Julep also provides their consumers with a unique shopping experience by offering them the chance to subscribe to their business. For $19.99 per month subscribers receive a custom gift box with fresh products. Most Julep products sell for $14 apiece so receiving a variety of products for this small fee is a huge incentive for Julep devotees. Park says once consumers receive their gift boxes the photos roll in on social media and the interactions begin (Tice, 2014). These interactions allow Julep to see how their products are used and reviewed.julep

Julep partner Jason Stoffer notes “beauty is a business where women talk to each other about what products they’re trying. It’s one of the most social businesses there is” (Tice, 2014). Having a booming business online has not only helped Park learn about her customers, it’s also helped her network with beauty retailers. Julep is not only sold on their personal website but in major retailers Nordstrom and QVC. By offering incentives, having a creative approach, and networking on social media Forbes projects Julep is well on it’s way to being the next billion dollar beauty brand (Tice, 2014).

Julep is utilizing their social following and taking it one step further. After listening to their consumers Julep has recently begun crowdsourcing on their website to create a one-of-a-kind nail polish pen (Tice, 2014). This was requested by and curated specifically for their consumers. Talk about advocacy.

The Julep story is important, an inspiration, and one every retailer should hear. Consumers don’t want to feel connected to brands on social media. They want benefits…a tangible experience. Those involved in the beauty industry should take a look at the Julep story and begin to implement similar practices.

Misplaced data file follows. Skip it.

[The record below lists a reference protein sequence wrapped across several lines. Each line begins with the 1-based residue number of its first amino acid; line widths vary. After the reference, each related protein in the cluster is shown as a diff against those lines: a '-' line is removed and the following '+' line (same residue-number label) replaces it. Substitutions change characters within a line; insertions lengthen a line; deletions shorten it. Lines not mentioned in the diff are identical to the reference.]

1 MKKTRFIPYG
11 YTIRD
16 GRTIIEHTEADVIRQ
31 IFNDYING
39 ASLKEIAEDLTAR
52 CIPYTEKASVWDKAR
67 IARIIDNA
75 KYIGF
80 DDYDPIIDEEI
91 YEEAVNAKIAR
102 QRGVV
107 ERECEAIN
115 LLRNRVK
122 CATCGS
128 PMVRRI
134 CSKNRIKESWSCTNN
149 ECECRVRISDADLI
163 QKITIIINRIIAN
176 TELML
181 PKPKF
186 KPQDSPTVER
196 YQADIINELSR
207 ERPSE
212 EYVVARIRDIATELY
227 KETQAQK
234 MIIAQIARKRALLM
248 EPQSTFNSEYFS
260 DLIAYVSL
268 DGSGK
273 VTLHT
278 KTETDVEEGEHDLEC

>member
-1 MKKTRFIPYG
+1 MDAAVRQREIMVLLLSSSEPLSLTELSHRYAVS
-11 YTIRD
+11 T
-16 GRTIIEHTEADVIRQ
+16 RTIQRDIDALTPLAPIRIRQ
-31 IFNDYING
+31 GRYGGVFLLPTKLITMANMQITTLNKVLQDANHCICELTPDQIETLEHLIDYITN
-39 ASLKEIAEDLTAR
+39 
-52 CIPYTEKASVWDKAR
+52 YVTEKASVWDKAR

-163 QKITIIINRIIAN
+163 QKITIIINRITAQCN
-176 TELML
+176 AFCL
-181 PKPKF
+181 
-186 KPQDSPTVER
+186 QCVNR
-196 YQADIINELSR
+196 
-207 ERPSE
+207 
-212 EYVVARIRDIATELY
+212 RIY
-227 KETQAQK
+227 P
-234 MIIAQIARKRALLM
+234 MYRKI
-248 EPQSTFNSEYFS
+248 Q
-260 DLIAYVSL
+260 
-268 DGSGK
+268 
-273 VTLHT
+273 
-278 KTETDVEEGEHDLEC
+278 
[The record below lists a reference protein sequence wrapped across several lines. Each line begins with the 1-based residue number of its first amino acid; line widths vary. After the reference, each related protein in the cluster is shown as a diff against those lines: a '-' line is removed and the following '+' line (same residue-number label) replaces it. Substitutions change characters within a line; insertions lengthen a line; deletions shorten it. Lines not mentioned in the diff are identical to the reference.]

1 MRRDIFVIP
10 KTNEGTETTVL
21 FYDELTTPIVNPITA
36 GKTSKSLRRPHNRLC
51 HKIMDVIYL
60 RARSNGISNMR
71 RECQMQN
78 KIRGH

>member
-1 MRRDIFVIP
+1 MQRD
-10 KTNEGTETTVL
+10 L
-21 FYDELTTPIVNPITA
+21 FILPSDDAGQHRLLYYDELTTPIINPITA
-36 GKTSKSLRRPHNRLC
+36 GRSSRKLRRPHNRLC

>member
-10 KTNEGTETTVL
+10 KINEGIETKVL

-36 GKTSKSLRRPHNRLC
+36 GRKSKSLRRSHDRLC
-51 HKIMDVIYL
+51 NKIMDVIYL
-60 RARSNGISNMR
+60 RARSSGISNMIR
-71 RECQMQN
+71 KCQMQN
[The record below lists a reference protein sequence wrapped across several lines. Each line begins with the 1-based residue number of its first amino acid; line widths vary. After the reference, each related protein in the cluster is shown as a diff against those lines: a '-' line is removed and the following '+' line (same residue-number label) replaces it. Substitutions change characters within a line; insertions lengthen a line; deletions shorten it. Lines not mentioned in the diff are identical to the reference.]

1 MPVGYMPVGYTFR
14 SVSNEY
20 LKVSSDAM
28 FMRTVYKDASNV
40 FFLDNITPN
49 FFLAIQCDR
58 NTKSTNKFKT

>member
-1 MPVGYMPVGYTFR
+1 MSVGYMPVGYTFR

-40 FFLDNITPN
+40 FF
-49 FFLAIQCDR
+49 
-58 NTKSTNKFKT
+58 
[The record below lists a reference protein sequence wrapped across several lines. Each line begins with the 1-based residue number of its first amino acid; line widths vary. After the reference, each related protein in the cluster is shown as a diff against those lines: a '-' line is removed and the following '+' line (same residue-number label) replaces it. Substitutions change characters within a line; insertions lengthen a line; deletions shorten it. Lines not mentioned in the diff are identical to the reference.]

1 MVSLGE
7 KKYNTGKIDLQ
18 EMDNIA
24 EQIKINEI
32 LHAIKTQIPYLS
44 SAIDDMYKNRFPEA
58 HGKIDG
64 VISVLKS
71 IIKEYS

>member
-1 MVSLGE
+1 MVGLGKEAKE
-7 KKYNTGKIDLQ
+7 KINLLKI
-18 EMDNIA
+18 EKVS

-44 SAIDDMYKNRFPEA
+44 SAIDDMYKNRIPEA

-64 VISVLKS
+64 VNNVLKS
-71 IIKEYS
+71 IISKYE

In Case You Were Waiting on Baited Breath…the Results Are In!

Last week I asked audiences on Google+ social media focused communities and followers on my blog to take a short survey about social integration in television programming. I chose to ask these audiences as opposed to my Facebook friends because I felt I would get a more diverse demographic of participants. Seventeen people answered a variety of questions detailing social media’s role in television.

One response that stood out to me the most was how people like to see social media incorporated into their television shows. Over 47% of those who took the survey said they liked to see a Twitter crawl as opposed to a television host reading comments (29%). This was interesting to me because later in my survey I asked what incentive would get my audience to participate in social integrations and over 58% said they would post more if they knew a television host would read their post on air. So what is it they really want? Twitter on tv

82% of my audience believes social media in television programming does add value to their shows, but they generally like it to be done more passively (i.e. via Twitter crawl). I can’t say I disagree. It is nice to be updated about the latest in a certain genre every half hour or so in this fashion, when it interrupts a show or becomes the focal point the show’s message can get lost. I also think social media contests are not as common in programming so the incentive to have a famous person read one of my audience’s social posts is something different than what they are used to seeing!